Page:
we have also talked about education.  What is happening in education?  What
is happening in each school?  What is happening in the hospitals?  Work is
underway in the hospitals.  I have also argued the following: We could
really discuss economic mechanisms here, and management systems, ad norms,
etc.  But how are we working in the area of education?  We have none of
these mechanisms.  How do we work in the area of public health?  On the
basis of true political work, of correct management.  There is no other
solution in the hospitals.  We have been meeting systematically for 2 years
with the administrators of all the hospitals.  The administration, party,
youth, trade union, and nurses representatives are also taking part in
these meetings.  Five factors.

The party is meeting monthly with the party leaders in each hospital.  We
draw up an agenda and we follow it.  They have been really useful, very
productive.  We are truly encouraged by the party's work style, because all
of this has to be followed up month after month.  We have been sticking to
the agenda.

We are now trying to fix tourism.  The party's work style has completely
changed in the capital.  New concepts are being applied.  The work of the
party in the capital was more difficult, because all the top leaders were
in the capital; in the ministries, the highest administrative authorities.
It is not the same in the provinces.  I know it.  I have seen it.  I have
been able to observe it.  The party has the highest authority in the
provinces.  So, it concerns itself with all the problems.  It discusses the
problems.  I said, this is not going to happen in Havana.

Then, 10 de Octubre can have almost as many inhabitants as Cienfuegos and
have millions of problems.  But the party in 10 de Octubre was at the
municipal level.  That is why I said we had to assign the same authority
and hierarchy to the parties in the municipalities and in the capital that
the party has in a province.  The party has been heading all this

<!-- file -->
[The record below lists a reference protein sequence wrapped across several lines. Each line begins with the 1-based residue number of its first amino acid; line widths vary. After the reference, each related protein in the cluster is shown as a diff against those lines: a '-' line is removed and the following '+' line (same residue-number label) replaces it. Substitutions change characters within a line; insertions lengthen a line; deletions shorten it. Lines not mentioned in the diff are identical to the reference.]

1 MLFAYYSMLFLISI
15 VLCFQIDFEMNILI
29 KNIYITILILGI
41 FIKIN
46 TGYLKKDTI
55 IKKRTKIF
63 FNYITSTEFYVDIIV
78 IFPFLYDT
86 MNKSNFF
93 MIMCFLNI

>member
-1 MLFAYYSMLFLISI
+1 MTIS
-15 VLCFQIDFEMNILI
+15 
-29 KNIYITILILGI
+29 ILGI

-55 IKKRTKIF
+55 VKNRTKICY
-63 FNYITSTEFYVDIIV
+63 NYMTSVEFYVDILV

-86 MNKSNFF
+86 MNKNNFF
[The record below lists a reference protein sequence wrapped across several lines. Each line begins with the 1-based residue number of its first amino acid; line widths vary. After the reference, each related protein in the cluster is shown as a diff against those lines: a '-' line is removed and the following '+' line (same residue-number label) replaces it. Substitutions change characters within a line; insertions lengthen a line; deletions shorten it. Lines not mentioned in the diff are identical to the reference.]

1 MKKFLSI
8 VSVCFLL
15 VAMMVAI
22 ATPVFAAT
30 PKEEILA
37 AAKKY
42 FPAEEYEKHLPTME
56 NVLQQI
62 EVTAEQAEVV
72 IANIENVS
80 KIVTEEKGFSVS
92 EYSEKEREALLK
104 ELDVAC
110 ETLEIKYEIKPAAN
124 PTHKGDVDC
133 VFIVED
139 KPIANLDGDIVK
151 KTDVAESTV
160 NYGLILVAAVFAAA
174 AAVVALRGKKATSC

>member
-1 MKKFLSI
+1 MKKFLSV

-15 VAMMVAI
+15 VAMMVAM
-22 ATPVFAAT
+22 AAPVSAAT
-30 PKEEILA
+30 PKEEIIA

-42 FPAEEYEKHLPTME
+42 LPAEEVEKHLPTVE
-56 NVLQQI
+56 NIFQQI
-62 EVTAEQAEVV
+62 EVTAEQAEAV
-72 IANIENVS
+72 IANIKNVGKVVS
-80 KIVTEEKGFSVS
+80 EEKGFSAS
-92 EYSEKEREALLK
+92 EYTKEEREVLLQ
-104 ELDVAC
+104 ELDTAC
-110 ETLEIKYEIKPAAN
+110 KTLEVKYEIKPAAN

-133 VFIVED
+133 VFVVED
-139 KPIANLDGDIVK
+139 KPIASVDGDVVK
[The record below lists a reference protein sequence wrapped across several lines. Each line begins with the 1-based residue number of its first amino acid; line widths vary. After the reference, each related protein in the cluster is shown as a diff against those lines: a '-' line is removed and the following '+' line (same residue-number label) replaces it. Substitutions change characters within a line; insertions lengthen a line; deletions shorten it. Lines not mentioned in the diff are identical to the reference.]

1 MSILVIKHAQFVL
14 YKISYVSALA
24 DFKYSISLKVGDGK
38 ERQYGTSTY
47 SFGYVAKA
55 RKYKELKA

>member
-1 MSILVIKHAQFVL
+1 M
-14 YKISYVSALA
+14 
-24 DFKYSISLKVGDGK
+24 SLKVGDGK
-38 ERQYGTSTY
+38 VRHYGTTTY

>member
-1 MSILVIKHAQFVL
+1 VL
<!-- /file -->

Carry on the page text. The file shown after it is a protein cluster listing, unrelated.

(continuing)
microbrigades movement, which is really something.

The microbrigades are working in 1,200 different places.  It is a solid
movement.  This is reflected in the results, you can see the work of the
party.  It is also impressive to see in the provincial committee meetings
the level of information the municipal cadres possess.  Oh, yes.  What the
Vanguardia Socialists comrade did I also saw at the provincial committee
meeting.  We were speaking about health and infant mortality rates in each
place, the problems that affected them, we were discussing all those
indexes.  At a given moment, I asked the comrade working in the health
sector about the cardiovascular surgery center for children.  I asked him:
How many operations have you done by now?  The center opened in October.
He didn't know.  I told him, I bet that one knows.  And I ask the party
official.  He immediately answers: Over 240 operations.  The exact number
of operations done up to that day.

See what level of information.  You can visit any place and ask any
municipal party cadre about any project.  You can ask them anything.  That
is bringing results, no doubt.  It is a product of the work of the party
and the youth and the trade union.  The party has worked on all these
problems we have been discussing here, on the solution to social, economic
problems, everything.  They have discussed them.  It is no coincidence,
really, that we can hold this kind of meeting.  It is a result of the work
of a whole year

You can appreciate the results here.  It is encouraging.  That is what
interests us.  Other things will follow.  Productivity will follow.  Bow
can we not have productivity?  When we have 30,000 of those in the center
working in something else and producing values, then you will see how per
capita productivity will grow.  When Vanguardia is producing 14 or 15
millions with 1,000 workers, you'll see how productivity per man increases
there in Vanguardia, and how it grows at the ironworks.  And how it grows
in many other places.

The time will come for all those important indexes.  Quantitative growth
will also come.  Now we are more interested in quality.  What good is it to
be told that we have produced so many tons of yarn, if the yarn doesn't
have the quality required by the various centers, what Nueve de Abril or
the Punto knitting mill needs?

What good is the finished fabric if it is third-rate?  We need quality
fabrics for national consumption and for export.  What is the good of
producing so many tons in Vanguardia if there is no variety?  What is the
good of having m